I first came across the idea of radiant acquiescence in reading about and discussing the Baha’i ‘tithe’ known as the ‘Right of God’, an idea in religion that the faithful make a donation in thanks to God for all the bounties and blessings of life, that money being for the benefit of others. When Baha’u’llah established this His explanation of it in various ‘tablets’ is very revealing and exceedingly uplifting. In one message He makes the point that it should be observed with, ‘the utmost radiance, gladness and willing acquiescence.’

In a small collection of quotes about ‘Huquq’ullah – The Right of God – Baha’u’llah mentions joy and radiance eleven times. As well as acquiescence, Baha’u’llah also mentions gladness, good-pleasure and contentment, surely vital ingredients of acquiescence. Reference to humility and lowliness might be expected but Baha’u’llah’s forbidding of solicitation for payment rests on upholding the dignity of His cause. In one statement He says, ‘Ye may relinquish the whole world, but must not forgo even one jot of the dignity of the Cause of God.’ Dignity is emphasised five times in these short passages. He recommends that a reminder is only given once which will suffice. Basically Baha’u’llah is saying say something clearly once and if the listener chooses not to heed what you are saying, that is their problem, not yours. Interestingly, three times Baha’u’llah mentions acting spontaneously, but the spontaneity He encourages is anchored in assuredness, steadfastness and insight. It is made clear the donation is not acceptable unless it is given with joy, radiance and acquiescence. In essence God does not want it unless you fully understand why, and giving it brings you joy. Giving reluctantly would evidence that the ‘sweetness of the commandments enjoined by God’ had not been appreciated or felt and the ‘benefits’ arising from joy and eagerness not discovered.

Every adult has an acquired default mode. On waking each morning your general character, kind, vindictive, generous, selfish, energetic, apathetic is core to your day and any spontaneous act will radiate out from that. People cannot decide to pretend to be like someone else and be spontaneous in that mode. The very act of reflecting means an action might be quick but could not be considered spontaneous. A Hungarian journalist caused outrage by purposely tripping up a fleeing migrant child and an adult in a distressing panic. It appeared spontaneous. Maybe spontaneity is more a window on the soul than the eyes? Baha’u’llah lauds spontaneity in giving, which, although unplanned, can only stem from a giving person. Giving comes in a sandwich. On one side wanting to give, the middle the act of giving and on the other side feeling joy in giving. To be able to radiate that acquiescence, especially spontaneously, both by your social setting encouraging it and your persona desiring it – could that be the answer to ‘life, the universe and everything’?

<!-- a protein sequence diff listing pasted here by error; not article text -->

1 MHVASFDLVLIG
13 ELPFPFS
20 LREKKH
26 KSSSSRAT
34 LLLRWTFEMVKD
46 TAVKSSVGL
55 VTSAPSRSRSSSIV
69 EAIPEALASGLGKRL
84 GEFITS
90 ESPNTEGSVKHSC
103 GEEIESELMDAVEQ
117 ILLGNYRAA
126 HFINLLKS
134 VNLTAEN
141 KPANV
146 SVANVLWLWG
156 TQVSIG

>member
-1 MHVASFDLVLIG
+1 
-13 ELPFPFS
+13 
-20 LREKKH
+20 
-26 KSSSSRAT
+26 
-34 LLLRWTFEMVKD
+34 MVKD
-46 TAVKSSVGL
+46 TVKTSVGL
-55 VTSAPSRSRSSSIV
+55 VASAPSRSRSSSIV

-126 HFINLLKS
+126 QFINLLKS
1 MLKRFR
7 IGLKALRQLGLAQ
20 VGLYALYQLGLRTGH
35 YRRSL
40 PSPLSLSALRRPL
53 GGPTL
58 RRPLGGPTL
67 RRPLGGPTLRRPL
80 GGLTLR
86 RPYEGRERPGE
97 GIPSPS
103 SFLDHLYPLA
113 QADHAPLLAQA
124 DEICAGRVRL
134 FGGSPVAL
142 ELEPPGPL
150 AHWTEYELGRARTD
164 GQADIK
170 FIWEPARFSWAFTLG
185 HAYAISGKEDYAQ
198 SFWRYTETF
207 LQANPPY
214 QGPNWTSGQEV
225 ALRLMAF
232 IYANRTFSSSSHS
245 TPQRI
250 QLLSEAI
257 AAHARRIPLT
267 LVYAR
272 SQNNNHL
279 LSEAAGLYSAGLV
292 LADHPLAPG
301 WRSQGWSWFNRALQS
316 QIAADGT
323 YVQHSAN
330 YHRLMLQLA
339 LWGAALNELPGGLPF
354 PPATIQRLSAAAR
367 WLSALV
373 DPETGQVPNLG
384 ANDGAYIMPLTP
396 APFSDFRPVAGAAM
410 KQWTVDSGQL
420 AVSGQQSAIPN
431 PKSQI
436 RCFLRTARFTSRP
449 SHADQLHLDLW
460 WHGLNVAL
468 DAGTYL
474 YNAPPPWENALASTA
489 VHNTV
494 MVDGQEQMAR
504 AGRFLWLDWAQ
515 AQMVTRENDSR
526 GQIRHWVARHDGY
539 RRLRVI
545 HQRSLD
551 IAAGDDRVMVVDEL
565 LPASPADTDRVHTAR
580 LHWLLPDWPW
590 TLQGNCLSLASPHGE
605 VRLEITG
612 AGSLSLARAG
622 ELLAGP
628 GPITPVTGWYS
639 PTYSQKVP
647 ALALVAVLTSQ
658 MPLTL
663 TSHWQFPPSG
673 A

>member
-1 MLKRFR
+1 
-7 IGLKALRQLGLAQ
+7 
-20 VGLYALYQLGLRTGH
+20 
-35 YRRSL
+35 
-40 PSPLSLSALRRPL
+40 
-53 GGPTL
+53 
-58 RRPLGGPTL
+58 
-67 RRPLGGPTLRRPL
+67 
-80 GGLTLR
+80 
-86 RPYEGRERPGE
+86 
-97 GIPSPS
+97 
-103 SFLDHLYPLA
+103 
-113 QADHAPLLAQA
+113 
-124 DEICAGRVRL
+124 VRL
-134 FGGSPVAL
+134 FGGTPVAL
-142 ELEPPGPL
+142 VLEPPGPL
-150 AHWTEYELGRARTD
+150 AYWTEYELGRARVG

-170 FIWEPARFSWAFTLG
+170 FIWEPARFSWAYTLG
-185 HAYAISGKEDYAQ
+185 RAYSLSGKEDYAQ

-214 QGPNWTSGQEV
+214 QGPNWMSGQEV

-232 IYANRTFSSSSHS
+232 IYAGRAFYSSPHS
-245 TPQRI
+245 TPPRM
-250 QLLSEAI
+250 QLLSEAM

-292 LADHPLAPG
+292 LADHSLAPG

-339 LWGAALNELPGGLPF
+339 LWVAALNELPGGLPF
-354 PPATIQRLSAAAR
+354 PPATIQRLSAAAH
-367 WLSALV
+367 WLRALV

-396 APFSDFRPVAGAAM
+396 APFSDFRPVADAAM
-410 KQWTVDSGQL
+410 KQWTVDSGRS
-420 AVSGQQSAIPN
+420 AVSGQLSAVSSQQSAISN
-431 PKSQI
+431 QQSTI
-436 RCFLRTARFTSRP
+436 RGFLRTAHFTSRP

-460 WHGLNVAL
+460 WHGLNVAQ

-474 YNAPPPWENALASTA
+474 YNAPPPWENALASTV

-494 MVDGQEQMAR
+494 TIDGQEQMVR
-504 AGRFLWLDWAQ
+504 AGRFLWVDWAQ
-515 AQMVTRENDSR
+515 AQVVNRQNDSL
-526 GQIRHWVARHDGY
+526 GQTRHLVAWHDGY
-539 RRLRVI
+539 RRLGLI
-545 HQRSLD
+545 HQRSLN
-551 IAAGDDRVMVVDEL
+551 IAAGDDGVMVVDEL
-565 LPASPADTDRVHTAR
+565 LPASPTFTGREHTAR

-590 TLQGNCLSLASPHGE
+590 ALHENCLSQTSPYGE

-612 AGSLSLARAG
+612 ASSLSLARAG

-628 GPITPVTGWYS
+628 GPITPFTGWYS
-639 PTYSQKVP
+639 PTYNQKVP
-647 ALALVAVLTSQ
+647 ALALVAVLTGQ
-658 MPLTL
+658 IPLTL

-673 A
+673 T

The Reason for Science and the Science of Reason

At the heart of science is questioning and at the heart of any religion once it has lost sight of its roots and original purpose is not questioning. If religion and science had never opposed each other would they be known today by different names? Perhaps a word, currently above ‘syllables and sounds’ would be the description of our being, subsuming our essential reliance on both religion and science for successful survival and progress.

History decreed that priests and scientists at different times would find each other challenging and, thus, a popular dichotomy emerged, an antagonism and mutual mistrust still not resolved today. Nevill Mott, a Nobel Prize winning physicist talked of a ‘pre-scientific’ age but was there one? Archaeologists are constantly discovering more and more ancient signs of intelligent behaviour and if man has always been a distinct species with intelligence and free will then the application of those two must go right back to the earliest of times. Recorded scripture is only known to have existed for around five thousand years and man coped admirably without it for hundreds of thousands of years – learned about flora and fauna and survival in their environment, how to make tools and cook food and how to organise themselves. If most of that behaviour resulted from the accumulation of observations, comparing ideas and experiences and experimentation then perhaps science came before religion and not the other way round.

Carl Sagan has noted that ‘science is not only compatible with spirituality; it is a profound source of spirituality’. That brings us full circle to the idea that religion and science might not have had different labels if disagreement had not accrued. For pre-scriptural man religion and science were, indeed, united in purpose. Thus, it might be said mankind could not have experienced a ‘pre-scientific’ age or a ‘pre-spiritual’ age. Thus, comparisons were and are based, not on our understanding of religion, but on our understanding of scriptural religion as explained by its priests, which may only be a small part of the whole picture.